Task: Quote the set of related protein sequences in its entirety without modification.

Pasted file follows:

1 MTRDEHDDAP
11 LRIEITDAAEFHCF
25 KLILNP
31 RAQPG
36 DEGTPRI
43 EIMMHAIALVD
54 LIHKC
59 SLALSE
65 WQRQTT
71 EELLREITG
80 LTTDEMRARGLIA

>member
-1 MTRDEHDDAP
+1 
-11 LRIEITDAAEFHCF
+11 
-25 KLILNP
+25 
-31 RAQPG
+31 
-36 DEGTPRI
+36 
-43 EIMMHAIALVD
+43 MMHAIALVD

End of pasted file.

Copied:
1 MTRDEHDDAP
11 LRIEITDAAEFHCF
25 KLILNP
31 RAQPG
36 DEGTPRI
43 EIMMHAIALVD
54 LIHKC
59 SLALSE
65 WQRQTT
71 EELLREITG
80 LTTDEMRARGLIA

>member
-1 MTRDEHDDAP
+1 
-11 LRIEITDAAEFHCF
+11 
-25 KLILNP
+25 
-31 RAQPG
+31 
-36 DEGTPRI
+36 
-43 EIMMHAIALVD
+43 MMHAIALVD